Introspection: how self-awareness can make your future better
Welcome to Self-Mastery — a place of timeless ideas to help you become the architect of your mind and create yourself, starting from the inside.
“Everybody wants to change others. Nobody wants to be changed.”
— Naval.Raise your hand if you believe self-reflection equals to better happiness, stress, and satisfaction. I, myself, was caught out here—it felt true with no other way about it.
Most people have the idea that regular self-reflection more naturally harmonises us with ourselves. But it’s the opposite.
It’s easy to think that the more self-aware you are, the better you will think, act, and ultimately improve your life. But according to research, people with greater self-awareness show more signs of stress, depression and anxiety. They are less satisfied with their jobs. They are more self-absorbed and less in control of their lives. What’s worse, negative consequences seemed to increase the more they reflected.
People with high self-awareness are no more likely to have better relationships and well-being than those with less; rather, the key to all this is actually insight.
University of Sydney psychologist Anthony M. Grant discovered that people who possess greater insight—which he defines as an intuitive understanding of ourselves—enjoy stronger relationships, a clearer sense of purpose and greater well-being, self-acceptance and happiness. Similar studies have shown that people high in insight feel more in control of their lives, show more dramatic personal growth, enjoy better relationships and feel calmer and more content. However, Grant and others have also come to realize there’s no relationship between introspection and insight. This means that the act of thinking about ourselves isn’t necessarily correlated with knowing ourselves. And, in a few cases, they’ve even found the opposite: the more time the participants spend in introspection, the less self-knowledge they have. In other words, we can spend endless amounts of time in self-reflection but emerge with no more self-insight than when we started.
Picture a situation you had recently where you felt angry or upset about something you just learned. Did you take time to ponder how you were reacting? Did you question why? Did you take time to think about improving your reaction, should a problem arise again?
Our mind gives definition and value to everything around us. The qualities critical to success—emotional intelligence, empathy, influence, persuasion, communication, collaboration—stem from self-awareness. Self-mastery cannot occur without it.
When we reflect, we can begin to understand our feelings (“why did I feel angry about what this person said?”), question our beliefs (“Do I really believe this is right?”), figure out our future (“what better offer out there will make me truly happy?”), or explain a negative outcome or pattern (“Why do I give myself such a hard time for something so unimportant?”)
But here’s the most important part you need to remember: introspection with insight is not enough; instead of only asking ourselves “why”, we should begin to ask “what”. “What would be a better way to handle this? what would make me feel better? What could I do to help others feel better next time?”. A big problem with asking why questions are that we only search for quick and easy answers—and ones which confirm our existing beliefs (confirmation bias).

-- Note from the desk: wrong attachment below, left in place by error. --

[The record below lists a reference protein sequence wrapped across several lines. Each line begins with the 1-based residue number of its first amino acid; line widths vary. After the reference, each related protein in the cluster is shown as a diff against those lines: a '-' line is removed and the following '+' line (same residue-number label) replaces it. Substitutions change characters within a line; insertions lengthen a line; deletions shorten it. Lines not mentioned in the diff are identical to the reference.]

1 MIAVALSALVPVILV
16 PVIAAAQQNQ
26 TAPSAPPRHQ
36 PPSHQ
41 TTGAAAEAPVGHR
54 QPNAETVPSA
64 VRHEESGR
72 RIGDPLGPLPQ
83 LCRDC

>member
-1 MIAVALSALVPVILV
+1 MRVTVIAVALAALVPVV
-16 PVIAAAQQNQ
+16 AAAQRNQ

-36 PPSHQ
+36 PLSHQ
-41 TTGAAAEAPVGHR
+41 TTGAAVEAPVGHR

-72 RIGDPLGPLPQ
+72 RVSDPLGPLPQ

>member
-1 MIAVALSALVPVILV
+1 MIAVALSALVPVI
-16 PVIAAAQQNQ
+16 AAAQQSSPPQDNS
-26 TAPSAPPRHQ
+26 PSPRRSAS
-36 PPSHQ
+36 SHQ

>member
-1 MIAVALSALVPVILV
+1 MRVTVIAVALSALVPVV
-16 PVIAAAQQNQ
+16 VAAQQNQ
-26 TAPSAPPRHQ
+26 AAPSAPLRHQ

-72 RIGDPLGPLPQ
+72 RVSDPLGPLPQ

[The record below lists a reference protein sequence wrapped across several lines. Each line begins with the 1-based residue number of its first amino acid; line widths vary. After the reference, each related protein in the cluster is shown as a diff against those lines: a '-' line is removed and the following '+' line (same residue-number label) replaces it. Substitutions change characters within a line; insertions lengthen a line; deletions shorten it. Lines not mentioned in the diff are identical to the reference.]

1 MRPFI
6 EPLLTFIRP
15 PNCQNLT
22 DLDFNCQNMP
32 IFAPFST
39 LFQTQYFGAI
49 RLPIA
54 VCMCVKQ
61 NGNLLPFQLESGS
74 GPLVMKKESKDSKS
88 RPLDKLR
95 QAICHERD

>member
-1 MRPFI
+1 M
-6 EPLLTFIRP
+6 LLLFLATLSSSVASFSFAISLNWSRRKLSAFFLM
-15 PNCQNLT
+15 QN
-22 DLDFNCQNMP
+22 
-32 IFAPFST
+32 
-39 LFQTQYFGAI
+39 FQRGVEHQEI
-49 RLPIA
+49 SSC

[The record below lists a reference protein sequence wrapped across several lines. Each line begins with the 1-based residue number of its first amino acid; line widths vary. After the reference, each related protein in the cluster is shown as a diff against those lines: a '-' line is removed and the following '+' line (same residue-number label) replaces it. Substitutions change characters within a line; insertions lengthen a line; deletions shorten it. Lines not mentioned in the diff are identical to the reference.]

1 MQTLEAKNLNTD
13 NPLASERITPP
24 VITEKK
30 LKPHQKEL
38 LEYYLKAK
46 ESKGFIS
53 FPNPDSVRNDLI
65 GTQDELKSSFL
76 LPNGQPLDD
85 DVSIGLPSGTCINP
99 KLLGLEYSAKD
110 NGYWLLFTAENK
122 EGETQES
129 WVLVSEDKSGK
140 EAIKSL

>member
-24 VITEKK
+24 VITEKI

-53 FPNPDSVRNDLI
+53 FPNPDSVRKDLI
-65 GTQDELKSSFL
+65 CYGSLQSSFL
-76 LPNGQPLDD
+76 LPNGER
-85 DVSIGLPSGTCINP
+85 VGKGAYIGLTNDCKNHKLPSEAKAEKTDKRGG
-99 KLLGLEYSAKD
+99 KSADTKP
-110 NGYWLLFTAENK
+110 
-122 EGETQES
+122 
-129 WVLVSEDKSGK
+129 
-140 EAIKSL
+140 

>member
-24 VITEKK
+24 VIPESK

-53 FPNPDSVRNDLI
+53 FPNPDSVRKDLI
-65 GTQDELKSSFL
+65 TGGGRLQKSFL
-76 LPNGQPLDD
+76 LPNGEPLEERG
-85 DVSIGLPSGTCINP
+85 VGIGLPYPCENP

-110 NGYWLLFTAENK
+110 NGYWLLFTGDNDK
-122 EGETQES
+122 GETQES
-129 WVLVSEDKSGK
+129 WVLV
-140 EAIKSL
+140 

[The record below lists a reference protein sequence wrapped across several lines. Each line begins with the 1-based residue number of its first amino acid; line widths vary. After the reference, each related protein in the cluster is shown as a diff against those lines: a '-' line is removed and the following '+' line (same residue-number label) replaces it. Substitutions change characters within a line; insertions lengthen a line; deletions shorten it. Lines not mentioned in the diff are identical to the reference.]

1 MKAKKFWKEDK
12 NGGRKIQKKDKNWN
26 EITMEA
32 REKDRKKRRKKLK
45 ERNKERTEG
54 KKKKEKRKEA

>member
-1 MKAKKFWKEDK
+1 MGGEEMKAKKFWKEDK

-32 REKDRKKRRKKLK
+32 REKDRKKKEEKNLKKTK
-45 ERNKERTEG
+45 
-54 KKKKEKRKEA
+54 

Asking why can be misguiding for us. If I asked you why you don’t enjoy your job, you might blame something your coworkers did recently, or your boss’s latest business decision that didn’t consider you, or how you feel like you’ve been doing all the work over the past few weeks. Otherwise known as recency bias.
Another reason why it’s not always useful is it may create a negative impact on your mental health. You might start to question yourself, blame yourself, fixate on your problems or place accusations instead of moving forward—which is why I now adhere to a “no-blame culture” these days.
What questions, on the other hand, guide you to see your potential. It’s an easier way to positively evaluate who you really are.
So, start by taking a few minutes each day to sit down and get to know yourself. Then, move onto asking yourself questions—a mix of what and why, depending on whether you are problem-solving, or simply exploring the recurrence of a problem. Self-mastery starts with creating faith in who you are, and introspection fueled by insight is the key to starting this.
What’s on My Mind
I recently read a short quote from Shane Parish of Farnam Street, he said:
“Imagine what you could accomplish if you weren’t focused on being busy all the time”
And I admit that I was guilty of this. Many of us are.
“Looking busy” is a game of status signalling. It’s to make others think we’re working harder than we are. But if we wrote down everything we did during a particular workday, we’d start to see that most of what we spend our time doing isn’t directly propelling us forward—it’s often giving us the feeling that we are, without any result to show for it.
Spend less time “looking busy”, and stick to just a few, high-leverage, high-value objectives per day. It’ll feel like you’re not doing anything, when in fact, you’re doing everything you need to.
I have a few new articles out on Medium, and I’d love it if you could have a read, or even share with others.
I’ve already linked the articles and sites where I sourced this information from. I think they’re also great reads if you’d like to know more.
Have a fantastic week ahead,
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